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Rebecca Green | The Journal Gazette
The Tasty Pizza on East State Boulevard has been shut down and the building condemned after the owner failed to make repairs from a fire last fall.

Tasty Pizza condemned for structure

Repairs never made after fall fire

It took a court order to get into the building, but when inspectors did, they shut down the East State Tasty Pizza for the foreseeable future.

Late last week, the Allen County building department filed a request with Allen County Superior Court, asking a judge to give them permission to inspect the property at 2729 E. State Blvd.

According to County Building Commissioner David Fuller, the request for what is called an “inspection warrant” is a rarity and is available to inspectors under the state’s unsafe building law.

“When we suspect that a building is structurally unsafe, we go to the owner and try to get access to the building to try to decide whether it is or isn’t,” Fuller said.

When the property owner refuses to comply and grant access, inspectors have no choice but to seek the assistance of the courts. When the warrants are granted, the time frame for inspection is usually just a few hours, Fuller said.

In October, a fire significantly damaged the second story of the building housing Tasty Pizza.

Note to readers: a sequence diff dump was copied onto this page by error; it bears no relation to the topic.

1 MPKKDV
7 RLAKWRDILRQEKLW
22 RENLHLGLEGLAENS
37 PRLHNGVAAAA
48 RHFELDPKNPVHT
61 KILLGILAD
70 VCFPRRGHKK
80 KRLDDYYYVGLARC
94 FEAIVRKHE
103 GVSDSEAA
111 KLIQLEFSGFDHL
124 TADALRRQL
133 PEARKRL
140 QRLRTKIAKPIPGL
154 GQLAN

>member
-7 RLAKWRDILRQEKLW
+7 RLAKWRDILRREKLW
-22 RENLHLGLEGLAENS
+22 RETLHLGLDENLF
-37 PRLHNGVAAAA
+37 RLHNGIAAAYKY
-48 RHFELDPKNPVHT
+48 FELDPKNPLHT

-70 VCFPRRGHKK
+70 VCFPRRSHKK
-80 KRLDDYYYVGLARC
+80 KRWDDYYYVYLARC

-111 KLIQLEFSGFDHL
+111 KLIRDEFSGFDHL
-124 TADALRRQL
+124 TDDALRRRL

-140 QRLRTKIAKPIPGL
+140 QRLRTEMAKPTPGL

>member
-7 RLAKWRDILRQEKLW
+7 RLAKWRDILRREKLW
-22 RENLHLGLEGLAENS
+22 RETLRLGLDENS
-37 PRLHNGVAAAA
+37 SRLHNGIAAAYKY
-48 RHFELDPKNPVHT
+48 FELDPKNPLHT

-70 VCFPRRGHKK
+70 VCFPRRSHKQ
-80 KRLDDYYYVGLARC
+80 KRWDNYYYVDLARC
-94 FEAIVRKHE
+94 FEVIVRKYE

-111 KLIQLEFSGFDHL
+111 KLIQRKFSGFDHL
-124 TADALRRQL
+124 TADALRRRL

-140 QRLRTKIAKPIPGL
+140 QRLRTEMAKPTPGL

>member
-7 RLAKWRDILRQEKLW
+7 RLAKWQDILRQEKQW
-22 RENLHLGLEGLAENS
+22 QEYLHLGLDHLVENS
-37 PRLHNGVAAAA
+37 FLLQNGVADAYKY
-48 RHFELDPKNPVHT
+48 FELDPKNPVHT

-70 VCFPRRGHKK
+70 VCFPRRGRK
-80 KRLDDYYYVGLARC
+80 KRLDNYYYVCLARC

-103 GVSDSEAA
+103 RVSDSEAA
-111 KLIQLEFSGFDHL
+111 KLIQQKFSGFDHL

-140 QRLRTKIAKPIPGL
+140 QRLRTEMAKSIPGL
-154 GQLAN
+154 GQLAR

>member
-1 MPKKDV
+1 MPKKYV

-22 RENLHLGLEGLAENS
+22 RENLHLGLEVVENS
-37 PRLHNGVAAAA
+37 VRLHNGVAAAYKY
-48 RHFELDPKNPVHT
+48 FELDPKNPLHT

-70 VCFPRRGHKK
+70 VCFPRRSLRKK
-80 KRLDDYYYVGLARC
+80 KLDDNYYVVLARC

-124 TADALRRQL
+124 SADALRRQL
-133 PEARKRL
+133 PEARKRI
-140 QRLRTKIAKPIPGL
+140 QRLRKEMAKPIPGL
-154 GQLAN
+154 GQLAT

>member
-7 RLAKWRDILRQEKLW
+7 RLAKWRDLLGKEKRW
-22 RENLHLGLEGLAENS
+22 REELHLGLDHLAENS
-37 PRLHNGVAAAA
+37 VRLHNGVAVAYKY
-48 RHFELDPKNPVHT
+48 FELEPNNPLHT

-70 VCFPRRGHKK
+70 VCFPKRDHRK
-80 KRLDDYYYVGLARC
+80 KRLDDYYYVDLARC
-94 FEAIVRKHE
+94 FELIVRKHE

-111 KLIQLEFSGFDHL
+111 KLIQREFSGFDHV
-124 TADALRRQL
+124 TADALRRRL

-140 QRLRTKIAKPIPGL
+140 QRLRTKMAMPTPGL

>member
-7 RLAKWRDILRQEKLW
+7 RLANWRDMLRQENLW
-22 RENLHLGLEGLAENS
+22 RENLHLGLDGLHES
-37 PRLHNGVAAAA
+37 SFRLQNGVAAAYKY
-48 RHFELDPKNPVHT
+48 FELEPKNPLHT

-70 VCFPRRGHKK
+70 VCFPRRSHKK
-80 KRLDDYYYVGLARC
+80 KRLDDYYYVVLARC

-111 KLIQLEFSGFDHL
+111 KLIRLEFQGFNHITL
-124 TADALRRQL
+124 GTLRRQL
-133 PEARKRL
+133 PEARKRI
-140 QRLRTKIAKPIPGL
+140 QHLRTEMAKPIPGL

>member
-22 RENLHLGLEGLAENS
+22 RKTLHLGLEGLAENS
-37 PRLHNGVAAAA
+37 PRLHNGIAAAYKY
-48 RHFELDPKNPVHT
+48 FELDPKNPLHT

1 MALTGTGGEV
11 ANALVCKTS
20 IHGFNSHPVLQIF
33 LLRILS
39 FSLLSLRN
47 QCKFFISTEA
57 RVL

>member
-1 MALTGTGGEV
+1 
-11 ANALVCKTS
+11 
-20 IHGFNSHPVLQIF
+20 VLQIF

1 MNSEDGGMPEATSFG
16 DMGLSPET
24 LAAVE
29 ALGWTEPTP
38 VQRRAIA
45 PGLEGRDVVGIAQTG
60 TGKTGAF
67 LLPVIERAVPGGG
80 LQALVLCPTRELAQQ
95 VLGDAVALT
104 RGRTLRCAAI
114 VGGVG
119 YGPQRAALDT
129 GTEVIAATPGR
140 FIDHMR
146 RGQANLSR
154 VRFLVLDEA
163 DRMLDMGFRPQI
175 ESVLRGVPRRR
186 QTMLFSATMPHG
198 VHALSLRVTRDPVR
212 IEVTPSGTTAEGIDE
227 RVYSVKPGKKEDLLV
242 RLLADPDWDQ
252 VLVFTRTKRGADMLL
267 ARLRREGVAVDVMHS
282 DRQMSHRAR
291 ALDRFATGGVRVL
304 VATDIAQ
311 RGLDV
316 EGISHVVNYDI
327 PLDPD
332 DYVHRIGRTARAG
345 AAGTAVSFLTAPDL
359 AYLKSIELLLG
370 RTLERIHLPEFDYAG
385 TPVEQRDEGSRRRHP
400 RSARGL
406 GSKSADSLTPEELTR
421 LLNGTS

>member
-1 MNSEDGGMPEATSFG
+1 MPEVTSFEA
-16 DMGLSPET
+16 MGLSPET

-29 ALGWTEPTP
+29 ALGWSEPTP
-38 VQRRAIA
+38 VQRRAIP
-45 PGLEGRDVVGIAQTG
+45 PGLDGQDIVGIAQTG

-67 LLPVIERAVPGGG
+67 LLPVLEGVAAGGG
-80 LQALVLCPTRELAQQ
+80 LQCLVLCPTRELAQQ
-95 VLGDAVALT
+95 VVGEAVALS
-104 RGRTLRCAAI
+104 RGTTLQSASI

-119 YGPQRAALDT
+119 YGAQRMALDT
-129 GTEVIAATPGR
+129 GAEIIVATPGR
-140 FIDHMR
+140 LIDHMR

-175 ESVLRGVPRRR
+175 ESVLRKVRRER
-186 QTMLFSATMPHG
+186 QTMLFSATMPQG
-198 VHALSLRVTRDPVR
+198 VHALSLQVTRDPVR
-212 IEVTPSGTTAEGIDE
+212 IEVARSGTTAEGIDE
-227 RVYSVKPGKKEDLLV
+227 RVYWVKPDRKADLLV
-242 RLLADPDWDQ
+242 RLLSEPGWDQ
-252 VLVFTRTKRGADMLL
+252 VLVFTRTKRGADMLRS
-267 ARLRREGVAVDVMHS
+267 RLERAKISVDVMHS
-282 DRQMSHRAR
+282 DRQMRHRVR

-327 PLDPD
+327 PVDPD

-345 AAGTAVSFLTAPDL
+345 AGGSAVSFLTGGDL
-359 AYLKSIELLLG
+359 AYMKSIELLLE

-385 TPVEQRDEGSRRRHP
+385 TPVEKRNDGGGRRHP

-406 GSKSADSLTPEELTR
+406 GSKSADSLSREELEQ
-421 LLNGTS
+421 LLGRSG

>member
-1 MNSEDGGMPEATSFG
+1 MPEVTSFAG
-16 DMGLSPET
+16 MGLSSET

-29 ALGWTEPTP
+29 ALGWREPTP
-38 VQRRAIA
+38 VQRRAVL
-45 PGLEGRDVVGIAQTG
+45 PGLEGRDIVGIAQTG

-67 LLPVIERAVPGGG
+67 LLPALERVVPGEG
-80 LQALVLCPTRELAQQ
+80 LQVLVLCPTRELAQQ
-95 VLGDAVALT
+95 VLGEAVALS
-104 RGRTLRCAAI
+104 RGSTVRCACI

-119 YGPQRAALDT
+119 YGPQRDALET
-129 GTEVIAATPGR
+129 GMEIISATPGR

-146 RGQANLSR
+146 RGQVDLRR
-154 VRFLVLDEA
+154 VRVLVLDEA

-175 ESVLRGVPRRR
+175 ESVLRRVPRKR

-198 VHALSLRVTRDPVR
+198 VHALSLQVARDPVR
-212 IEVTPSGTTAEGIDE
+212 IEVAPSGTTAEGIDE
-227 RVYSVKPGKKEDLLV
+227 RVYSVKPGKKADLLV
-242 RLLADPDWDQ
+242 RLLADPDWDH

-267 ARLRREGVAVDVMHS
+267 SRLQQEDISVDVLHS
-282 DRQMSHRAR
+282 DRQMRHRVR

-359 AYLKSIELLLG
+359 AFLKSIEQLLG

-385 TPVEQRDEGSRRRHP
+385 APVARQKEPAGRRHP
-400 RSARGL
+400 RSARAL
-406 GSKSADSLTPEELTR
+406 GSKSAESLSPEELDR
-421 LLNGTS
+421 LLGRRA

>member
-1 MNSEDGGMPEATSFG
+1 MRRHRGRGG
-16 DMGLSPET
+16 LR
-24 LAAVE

When building inspectors first examined the building, they found several roof rafters sagging, Fuller said.

An engineer noted that the roof structure must be repaired, and the building’s owner obtained a building permit to repair the property, Fuller said.

Even though there was water damage in the restaurant portion of the building, after a cleanup, owner Bruce Schollaert was able to reopen Tasty Pizza in early January.

But no confirmation ever came regarding the repairs to the sagging roof, and the county building inspectors wanted to have a look.

The contractor was never present, and the door to the second story was boarded over, preventing access, Fuller said.

Meetings with the owner at the property always ended unsuccessfully, with the owner bringing no tools to remove the board, forgetting the meeting time or other problems, Fuller said.

When the county threatened to get the inspection warrant, the owner removed the board. Behind the barrier, though, was a brand-new dead-bolted door to which he did not have the key, Fuller said.

After the warrant was obtained, the key appeared, he said.

But the inspection revealed no work has been done, and the county had no choice but to condemn the building and close the business until the roof is repaired.

The pizza shop is obviously closed, and the building’s second-story windows are boarded over while boards cover a hole in the front at the roofline facing East State Boulevard.

A phone number for Schollaert, listed as the company’s owner on the Indiana secretary of state’s website, could not be found Wednesday.